Why We Don’t Need More Jails in Hawaii

Jails in Hawaii

Two days ago, I read a Honolulu Civil Beat article about the approval of a new detention facility in Aiea, not too far from where I live. I was instantly indignant as soon as I read the piece and not because of the facility’s location in proximity to my home, but because we do not need any more jails in Hawaii. Truly, the last thing our islands need is a new jail. Jails and prisons are commonly confused and used interchangeably, but are two entirely different forms of incarceration. Jails are confinement facilities that house people prior to sentencing or “pretrial” as well as those with typically shorter sentences. In essence, people who haven’t even been convicted of a crime are sent to jail mostly because they can’t afford to pay their bail, while others are locked up for short term stays (typically one year or less). While I mostly talk about abolishing prisons, I also believe that we must eliminate and destroy all jails because they are statistically filled with abuse, violence, racism, and injustice.

Jails in the United States are notoriously racist as they’re home to more Black citizens than brown and white combined. This racial imbalance is an effect of the criminal legal system’s inherent purpose: to continue the system of slavery in a different way. Similarly, jails in Hawaii house overwhelming numbers of kānaka maoli. According to the Prison Policy Initiative, one of the leading organizations in criminal justice research, 1,615 Native Hawaiians/Pacific Islanders per 100,000 people in that category are incarcerated with Black, Native American/Native Alaskan, and Hispanic citizens following behind, while white citizens are the smallest group of imprisoned people, coming in at 412 per 100,000. This statistic is extremely important in understanding why jails in Hawaii only breed violence and recidivism for Native Hawaiians, especially when we realize that prior to Western contact, kānaka never utilized incarceration when harm was done to others or “crimes” were committed. Native Hawaiians are already the largest population of homeless people on the islands, which is incredibly ridiculous considering this is our ancestral homeland, but we are also over represented in state and federal facilities. Building new jails in Hawaii would only mean over-policing and incarcerating the islands’ indigenous people, twisting the knife in an already historically unjust wound created by the USA.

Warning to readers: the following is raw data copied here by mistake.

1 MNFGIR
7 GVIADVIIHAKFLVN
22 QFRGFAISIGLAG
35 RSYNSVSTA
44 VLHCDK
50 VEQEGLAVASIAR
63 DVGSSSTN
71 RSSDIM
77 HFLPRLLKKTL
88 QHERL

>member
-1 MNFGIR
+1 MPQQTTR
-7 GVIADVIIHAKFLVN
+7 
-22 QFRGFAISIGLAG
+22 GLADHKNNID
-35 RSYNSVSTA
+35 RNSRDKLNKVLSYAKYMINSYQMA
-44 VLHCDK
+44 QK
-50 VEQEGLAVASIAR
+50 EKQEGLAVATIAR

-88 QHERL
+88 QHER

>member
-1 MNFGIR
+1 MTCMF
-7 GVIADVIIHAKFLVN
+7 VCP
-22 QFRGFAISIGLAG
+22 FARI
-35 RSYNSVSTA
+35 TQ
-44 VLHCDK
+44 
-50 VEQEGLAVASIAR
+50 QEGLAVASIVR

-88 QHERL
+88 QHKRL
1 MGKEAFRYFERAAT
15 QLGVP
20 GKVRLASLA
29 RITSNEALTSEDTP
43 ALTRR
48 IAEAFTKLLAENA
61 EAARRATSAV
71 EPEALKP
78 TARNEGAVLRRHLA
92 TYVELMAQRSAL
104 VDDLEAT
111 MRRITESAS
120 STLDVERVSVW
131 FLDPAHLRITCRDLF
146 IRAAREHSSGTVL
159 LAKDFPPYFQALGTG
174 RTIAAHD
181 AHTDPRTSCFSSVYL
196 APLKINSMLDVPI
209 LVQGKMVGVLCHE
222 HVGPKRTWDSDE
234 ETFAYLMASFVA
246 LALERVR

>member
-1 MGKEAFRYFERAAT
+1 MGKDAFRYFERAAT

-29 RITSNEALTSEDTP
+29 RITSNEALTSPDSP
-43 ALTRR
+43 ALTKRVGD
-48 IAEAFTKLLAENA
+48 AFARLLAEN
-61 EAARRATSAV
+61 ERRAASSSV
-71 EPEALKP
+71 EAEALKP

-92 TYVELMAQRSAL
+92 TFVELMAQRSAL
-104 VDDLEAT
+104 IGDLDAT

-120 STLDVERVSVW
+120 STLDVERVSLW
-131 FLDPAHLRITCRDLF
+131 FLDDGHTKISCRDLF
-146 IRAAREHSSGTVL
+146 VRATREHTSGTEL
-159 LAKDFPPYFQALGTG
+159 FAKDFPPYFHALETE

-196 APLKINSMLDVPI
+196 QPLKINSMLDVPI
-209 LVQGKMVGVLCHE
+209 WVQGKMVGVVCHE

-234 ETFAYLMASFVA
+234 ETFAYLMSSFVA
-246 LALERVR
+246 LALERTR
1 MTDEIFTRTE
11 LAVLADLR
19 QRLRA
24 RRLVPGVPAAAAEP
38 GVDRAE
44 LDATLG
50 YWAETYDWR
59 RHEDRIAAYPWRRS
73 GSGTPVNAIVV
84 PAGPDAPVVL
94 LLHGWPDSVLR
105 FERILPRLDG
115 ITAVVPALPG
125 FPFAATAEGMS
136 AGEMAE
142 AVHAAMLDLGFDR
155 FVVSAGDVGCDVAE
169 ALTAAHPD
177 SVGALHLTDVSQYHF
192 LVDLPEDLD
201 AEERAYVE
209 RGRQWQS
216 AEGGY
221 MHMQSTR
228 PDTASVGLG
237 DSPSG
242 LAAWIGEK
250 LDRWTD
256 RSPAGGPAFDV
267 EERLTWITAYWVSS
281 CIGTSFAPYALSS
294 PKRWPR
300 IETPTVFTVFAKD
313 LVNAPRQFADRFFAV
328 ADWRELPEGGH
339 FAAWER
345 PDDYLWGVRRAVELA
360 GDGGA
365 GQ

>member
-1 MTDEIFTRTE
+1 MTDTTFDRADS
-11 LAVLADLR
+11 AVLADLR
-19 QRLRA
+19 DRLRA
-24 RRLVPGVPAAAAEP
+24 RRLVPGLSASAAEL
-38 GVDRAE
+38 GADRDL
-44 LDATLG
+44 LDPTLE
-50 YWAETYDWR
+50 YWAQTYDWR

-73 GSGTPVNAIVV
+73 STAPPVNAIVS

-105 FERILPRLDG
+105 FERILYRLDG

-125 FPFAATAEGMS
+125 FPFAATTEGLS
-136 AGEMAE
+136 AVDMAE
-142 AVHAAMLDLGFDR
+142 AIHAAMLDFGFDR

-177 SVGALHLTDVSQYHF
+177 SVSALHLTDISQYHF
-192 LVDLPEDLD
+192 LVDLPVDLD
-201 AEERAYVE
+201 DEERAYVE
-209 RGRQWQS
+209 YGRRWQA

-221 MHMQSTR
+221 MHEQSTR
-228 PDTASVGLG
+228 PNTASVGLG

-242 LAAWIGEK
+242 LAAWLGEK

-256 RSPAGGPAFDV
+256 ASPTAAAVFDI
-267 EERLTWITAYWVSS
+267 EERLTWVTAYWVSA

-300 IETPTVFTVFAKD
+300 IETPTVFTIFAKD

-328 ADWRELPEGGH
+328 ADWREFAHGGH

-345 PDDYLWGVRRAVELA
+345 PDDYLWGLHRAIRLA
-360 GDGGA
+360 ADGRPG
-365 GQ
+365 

Not only would new jails in Hawaii lead to the imprisonment of more native people, but they would also take money away from programs and resources that Hawaii residents, and specifically kānaka maoli, truly need. People in Hawaii are always talking about how corrupt our government is and how messed up we are as a fake state, which are both valid criticisms, but relying on incarceration does nothing to keep us safe or stimulate a better society. We are already one of the most expensive places to live in the world and we struggle with an overwhelming homeless population and increasing poverty among people who were born and raised here. What Hawaii needs is not new jails, it needs better pay for all of the teachers that are quitting education or leaving for the US because they can’t afford to live here anymore; realistically affordable housing for all residents, not the million dollar sky rises the Mayor and Governor love; funding for community programs that keep kids entertained in healthy and positive ways; healthcare for all so people aren’t avoiding medications or doctor visits; resources to eliminate the poverty that plagues Hawaii residents almost more than any other group in America; and so many more grassroots campaigns that would provide people in Hawaii with the safest and most beneficial environments to live in. Creating new jails in Hawaii, even ones with the best education and therapeutic programs, isn’t going to fix our crime or drug issues. “Better facilities” are still torture chambers that operate on racism and capitalism. We need to use our imaginations and desire a world that’s more than incarceration. Like Angela Y. Davis said, “You have to act as if it were possible to radically transform the world. And you have to do it all the time.” And we’re going to transform Hawaii and the world into places free of prisons and jails.